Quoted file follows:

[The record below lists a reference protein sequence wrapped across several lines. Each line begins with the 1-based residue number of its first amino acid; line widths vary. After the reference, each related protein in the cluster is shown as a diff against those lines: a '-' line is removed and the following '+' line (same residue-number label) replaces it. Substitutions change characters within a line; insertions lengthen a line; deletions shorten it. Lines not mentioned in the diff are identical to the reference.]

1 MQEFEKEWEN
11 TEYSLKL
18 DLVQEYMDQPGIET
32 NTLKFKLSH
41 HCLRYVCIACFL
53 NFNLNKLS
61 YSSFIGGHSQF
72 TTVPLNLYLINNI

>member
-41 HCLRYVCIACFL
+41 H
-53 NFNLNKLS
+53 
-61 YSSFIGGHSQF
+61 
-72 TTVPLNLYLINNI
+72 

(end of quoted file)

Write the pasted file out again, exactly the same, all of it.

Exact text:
[The record below lists a reference protein sequence wrapped across several lines. Each line begins with the 1-based residue number of its first amino acid; line widths vary. After the reference, each related protein in the cluster is shown as a diff against those lines: a '-' line is removed and the following '+' line (same residue-number label) replaces it. Substitutions change characters within a line; insertions lengthen a line; deletions shorten it. Lines not mentioned in the diff are identical to the reference.]

1 MQEFEKEWEN
11 TEYSLKL
18 DLVQEYMDQPGIET
32 NTLKFKLSH
41 HCLRYVCIACFL
53 NFNLNKLS
61 YSSFIGGHSQF
72 TTVPLNLYLINNI

>member
-41 HCLRYVCIACFL
+41 H
-53 NFNLNKLS
+53 
-61 YSSFIGGHSQF
+61 
-72 TTVPLNLYLINNI
+72 